Saturday, 4 February 2017

Fabric Toy Boxes

I'm experimenting with some new storage solutions and I'm inspired by IKEA's DRĂ–NA boxes but they're a bit pricey and the colours are limited.  I'd rather make my own and co-ordinate them with the rest of the fabrics in the room.  Plus this means I can make them in custom sizes.

I'm using a contrasting lining of a cheaper fabric to make my coordinating upholstery fabric go a bit further.  If I really wanted to be frugal I could use the upholstery fabric just for the front of each box but I have plenty of it so I'll splurge.

These boxes need to be 18" x 11.5" x 7" tall.  Including a 1/2 inch seam allowance that's:
  • 8" x 19" for each side in upholstery, lining and interfacing
  • 8" x 12.5" for the front and back in upholstery, lining and interfacing
  • 19" x 12.5" for the base in upholstery and lining
  • 4" x 10" for the handle / strap in upholstery fabric


After cutting these pieces I ironed on my interfacing to the weakest fabric, in this case the lining fabric.  Heavy weight interfacing would have given the box more strength but I'm working with what I had to hand.  


Starting with the strap I folded it in half right sides together and sewed along the open edge.  Then turned it rightside out with the help of a loop turner.  I gave it a good press.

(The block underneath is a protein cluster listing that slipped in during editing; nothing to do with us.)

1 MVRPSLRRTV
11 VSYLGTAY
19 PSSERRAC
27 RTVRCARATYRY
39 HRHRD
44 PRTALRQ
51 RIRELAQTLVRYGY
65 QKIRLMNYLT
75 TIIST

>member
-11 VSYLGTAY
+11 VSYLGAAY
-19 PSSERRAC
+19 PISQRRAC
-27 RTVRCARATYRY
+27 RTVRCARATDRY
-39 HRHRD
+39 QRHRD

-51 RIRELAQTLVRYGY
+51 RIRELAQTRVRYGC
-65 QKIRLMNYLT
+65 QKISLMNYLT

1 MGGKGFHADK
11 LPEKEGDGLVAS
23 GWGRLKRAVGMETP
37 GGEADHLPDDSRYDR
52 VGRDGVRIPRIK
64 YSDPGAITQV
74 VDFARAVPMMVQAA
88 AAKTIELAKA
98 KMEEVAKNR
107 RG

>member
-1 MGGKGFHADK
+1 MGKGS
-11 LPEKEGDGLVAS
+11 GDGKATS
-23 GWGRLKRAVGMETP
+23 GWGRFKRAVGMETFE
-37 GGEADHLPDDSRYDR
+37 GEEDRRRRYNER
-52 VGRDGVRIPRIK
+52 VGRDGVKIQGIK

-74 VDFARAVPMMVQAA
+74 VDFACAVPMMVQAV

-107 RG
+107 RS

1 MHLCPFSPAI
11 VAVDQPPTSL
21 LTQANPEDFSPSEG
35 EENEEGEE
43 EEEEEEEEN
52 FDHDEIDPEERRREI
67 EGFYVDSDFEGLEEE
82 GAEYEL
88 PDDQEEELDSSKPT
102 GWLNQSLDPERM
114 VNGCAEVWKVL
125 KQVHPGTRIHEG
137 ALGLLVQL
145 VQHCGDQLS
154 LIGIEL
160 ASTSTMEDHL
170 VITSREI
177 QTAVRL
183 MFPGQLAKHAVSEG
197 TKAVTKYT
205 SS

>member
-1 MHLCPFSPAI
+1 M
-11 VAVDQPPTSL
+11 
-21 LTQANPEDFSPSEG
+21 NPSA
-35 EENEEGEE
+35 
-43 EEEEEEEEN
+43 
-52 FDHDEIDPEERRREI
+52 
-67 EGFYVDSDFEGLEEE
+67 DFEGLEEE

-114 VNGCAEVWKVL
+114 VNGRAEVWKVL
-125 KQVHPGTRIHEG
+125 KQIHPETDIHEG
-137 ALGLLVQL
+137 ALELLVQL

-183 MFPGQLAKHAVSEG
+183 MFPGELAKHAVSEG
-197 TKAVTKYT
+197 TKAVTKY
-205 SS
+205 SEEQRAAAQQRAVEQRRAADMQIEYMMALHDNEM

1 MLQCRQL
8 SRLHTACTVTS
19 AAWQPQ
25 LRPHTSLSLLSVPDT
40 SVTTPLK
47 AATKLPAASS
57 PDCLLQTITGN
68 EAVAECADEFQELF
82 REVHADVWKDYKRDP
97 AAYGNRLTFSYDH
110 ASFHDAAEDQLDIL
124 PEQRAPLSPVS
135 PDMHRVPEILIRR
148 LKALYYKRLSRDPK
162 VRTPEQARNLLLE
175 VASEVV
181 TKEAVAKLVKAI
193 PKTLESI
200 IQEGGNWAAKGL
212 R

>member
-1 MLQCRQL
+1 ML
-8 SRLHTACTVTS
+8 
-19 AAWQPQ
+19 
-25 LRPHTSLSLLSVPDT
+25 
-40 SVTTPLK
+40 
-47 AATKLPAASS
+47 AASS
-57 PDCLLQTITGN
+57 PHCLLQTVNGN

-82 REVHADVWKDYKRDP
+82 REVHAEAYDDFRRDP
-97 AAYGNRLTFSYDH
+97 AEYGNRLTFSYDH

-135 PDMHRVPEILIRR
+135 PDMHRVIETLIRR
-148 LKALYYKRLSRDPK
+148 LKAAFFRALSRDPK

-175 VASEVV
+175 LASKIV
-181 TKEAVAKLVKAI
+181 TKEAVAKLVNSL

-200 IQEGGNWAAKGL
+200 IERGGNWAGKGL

Then top stitched the sides to make it look really neat and professional.  I pinned it to the front panel and sewed in place.  


I then sewed all four sides to their corresponding base.  Then up each corner to make a rough box out of both lining and upholstery fabric.  


I put the lining fabric right sides together inside the upholstery fabric and pinned the tops together matching all the side seams carefully.  I sewed the tops of both pieces leaving a large gap for turning.  
 

Here's the rather unstable box after turning.  If this was going to be filled with say folded fabric or if it was much smaller it'd probably be OK like this but as you can see a big box just isn't anything like rigid without some help.  This is going to be a toy box so it needs ot stay open whilst Little Miss learns to throw her toys in it.


So out comes my cutting mat and ruler with a stanley knife.  I cut four pieces of mount board just a half inch smaller than the four sides of the box.


Then I pushed those pieces of mount board through the gap in the top.  


This is how it looked if I arranged it carefully and didn't move it.  The whole thing would collapse as soon as it was touched.  


First I top stitched the top edge to ensure that gap was closed up.  


Then I carefully matched up the lining and upholstery fabric corners.  Plenty of pins and some careful sewing up the sides.  


Then comes the very fiddly part, persuading those mount board pieces to go into the right sides.  It's pretty tricky, I fiddled about with it one evening in front of the telly.  Maneuvering each piece until I could push it between the right two corners.  The last piece was the toughest, I had to gently bend the mount board to get it to snap into place.  

And voila!  A reasonably sturdy box that stands up to a toddler and bounces back into shape.  More importantly it keeps all her toys out of sight so I can enjoy the living room after she goes to sleep.  

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